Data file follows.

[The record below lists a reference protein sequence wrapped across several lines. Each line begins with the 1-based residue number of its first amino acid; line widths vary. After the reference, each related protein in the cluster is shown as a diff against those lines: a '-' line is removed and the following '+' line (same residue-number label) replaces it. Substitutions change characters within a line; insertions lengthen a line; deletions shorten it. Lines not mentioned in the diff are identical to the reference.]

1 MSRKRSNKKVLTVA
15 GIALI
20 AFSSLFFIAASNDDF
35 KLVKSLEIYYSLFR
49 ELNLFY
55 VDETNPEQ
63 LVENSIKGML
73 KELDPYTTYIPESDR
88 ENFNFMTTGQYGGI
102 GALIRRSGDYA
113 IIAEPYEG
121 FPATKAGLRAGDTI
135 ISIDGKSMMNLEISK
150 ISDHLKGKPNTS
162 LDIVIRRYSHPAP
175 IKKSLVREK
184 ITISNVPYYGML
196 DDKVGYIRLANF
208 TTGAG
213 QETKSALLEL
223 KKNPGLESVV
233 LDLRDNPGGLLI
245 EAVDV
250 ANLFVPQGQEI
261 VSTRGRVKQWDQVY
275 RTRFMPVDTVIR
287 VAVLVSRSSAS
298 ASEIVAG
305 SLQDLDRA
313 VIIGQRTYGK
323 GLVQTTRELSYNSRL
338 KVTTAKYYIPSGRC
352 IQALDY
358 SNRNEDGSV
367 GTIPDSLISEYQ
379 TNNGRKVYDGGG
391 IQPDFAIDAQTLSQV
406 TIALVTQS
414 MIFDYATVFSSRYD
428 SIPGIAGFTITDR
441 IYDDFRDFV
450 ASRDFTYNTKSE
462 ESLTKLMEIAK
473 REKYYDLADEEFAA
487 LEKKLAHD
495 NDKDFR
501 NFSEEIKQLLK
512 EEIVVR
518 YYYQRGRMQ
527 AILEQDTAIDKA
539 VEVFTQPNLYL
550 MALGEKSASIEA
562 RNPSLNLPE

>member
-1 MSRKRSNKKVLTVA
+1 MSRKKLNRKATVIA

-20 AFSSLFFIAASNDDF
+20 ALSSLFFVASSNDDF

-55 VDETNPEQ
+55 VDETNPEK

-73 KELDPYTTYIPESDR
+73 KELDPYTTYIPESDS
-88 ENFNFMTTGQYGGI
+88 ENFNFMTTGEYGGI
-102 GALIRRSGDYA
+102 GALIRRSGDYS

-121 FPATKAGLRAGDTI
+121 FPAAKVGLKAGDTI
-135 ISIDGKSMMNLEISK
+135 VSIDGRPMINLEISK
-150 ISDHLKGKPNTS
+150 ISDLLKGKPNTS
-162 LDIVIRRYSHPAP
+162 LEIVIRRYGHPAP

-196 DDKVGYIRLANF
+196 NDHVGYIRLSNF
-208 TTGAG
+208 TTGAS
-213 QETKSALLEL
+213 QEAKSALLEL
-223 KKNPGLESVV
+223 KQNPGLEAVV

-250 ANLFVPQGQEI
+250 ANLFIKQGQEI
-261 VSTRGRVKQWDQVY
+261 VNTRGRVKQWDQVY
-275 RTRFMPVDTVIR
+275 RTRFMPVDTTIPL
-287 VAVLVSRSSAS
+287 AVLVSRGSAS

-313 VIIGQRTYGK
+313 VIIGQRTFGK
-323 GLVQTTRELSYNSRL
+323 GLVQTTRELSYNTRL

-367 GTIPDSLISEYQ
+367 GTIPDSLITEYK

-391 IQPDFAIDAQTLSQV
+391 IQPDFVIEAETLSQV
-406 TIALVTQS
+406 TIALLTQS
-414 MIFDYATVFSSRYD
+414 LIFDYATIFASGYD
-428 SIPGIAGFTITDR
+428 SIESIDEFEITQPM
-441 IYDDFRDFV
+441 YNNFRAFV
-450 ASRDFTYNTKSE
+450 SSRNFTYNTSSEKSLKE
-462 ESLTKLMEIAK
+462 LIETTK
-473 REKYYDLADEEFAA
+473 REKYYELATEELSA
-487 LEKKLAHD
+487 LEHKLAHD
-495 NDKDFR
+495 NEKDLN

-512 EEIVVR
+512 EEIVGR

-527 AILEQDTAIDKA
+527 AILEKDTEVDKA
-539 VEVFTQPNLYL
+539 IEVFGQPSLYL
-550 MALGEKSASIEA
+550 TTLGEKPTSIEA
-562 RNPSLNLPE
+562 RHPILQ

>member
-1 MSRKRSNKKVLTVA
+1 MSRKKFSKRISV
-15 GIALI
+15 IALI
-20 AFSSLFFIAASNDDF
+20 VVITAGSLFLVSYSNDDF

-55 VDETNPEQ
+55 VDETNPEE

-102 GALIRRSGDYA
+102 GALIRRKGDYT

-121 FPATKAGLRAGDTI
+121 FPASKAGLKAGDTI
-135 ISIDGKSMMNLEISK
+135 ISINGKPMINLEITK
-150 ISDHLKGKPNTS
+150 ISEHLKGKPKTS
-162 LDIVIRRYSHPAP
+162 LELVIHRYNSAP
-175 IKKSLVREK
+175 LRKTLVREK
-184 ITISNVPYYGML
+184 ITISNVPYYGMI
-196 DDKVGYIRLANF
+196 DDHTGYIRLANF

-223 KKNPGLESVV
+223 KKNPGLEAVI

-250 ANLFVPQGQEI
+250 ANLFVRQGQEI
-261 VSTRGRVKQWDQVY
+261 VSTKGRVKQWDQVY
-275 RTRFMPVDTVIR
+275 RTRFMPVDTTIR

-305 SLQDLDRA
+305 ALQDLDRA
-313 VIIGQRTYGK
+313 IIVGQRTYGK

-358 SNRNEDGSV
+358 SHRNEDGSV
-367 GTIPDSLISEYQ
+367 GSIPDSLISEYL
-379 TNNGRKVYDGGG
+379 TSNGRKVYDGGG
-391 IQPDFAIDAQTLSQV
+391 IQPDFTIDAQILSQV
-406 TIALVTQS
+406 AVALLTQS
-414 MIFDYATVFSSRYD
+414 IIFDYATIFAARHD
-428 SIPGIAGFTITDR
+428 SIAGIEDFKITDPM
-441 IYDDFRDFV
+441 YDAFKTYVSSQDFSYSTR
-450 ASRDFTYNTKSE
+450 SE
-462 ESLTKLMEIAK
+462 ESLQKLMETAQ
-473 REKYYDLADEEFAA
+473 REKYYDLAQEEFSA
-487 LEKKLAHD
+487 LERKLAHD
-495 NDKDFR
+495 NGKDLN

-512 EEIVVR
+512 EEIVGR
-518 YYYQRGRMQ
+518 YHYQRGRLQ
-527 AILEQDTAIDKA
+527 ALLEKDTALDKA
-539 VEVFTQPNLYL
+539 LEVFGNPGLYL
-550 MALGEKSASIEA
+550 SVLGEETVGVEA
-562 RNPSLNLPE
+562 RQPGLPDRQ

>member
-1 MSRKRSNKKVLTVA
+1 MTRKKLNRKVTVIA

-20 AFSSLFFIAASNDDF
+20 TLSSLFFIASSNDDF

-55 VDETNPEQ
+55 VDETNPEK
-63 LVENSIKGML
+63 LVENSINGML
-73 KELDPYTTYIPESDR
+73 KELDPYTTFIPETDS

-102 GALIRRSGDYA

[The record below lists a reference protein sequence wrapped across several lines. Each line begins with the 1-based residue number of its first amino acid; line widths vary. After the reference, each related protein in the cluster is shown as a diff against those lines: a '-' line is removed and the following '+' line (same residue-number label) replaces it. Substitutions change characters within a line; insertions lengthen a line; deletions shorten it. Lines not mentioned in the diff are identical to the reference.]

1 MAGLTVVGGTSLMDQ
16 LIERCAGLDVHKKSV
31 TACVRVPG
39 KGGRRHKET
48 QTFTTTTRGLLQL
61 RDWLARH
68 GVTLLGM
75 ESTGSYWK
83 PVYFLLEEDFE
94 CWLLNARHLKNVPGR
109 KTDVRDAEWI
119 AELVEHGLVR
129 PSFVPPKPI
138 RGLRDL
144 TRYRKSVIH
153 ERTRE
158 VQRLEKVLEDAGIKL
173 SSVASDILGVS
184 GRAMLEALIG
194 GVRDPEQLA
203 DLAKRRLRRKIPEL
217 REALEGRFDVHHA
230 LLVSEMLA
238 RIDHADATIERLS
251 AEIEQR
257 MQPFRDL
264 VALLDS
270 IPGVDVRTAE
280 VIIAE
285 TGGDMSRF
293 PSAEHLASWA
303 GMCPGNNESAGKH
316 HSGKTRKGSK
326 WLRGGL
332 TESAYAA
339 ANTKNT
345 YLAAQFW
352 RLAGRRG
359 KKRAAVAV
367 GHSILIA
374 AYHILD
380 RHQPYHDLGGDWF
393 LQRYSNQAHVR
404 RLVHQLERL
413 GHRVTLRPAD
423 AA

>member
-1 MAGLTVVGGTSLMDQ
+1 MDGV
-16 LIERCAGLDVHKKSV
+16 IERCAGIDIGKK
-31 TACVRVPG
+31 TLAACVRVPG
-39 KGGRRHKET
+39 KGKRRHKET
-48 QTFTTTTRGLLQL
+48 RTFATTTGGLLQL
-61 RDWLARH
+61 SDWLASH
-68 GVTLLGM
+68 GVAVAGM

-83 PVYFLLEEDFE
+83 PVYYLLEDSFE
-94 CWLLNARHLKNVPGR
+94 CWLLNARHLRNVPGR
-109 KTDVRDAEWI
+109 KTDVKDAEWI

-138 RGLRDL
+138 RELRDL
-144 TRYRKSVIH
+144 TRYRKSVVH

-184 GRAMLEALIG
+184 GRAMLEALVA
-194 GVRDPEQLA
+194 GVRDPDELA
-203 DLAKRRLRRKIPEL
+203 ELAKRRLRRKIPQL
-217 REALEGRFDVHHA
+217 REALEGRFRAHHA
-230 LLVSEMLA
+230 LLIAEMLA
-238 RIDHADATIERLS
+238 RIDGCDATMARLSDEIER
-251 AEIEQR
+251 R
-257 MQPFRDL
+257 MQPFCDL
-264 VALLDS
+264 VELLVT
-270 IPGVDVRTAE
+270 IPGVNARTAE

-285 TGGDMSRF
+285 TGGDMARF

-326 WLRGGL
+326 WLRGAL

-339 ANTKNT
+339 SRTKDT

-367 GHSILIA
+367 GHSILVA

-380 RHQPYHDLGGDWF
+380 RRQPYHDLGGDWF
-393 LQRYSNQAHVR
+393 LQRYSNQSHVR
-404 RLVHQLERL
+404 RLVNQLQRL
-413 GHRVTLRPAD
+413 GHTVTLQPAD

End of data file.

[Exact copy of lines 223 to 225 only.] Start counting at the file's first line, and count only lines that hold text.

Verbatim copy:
75 ESTGSYWK
83 PVYFLLEEDFE
94 CWLLNARHLKNVPGR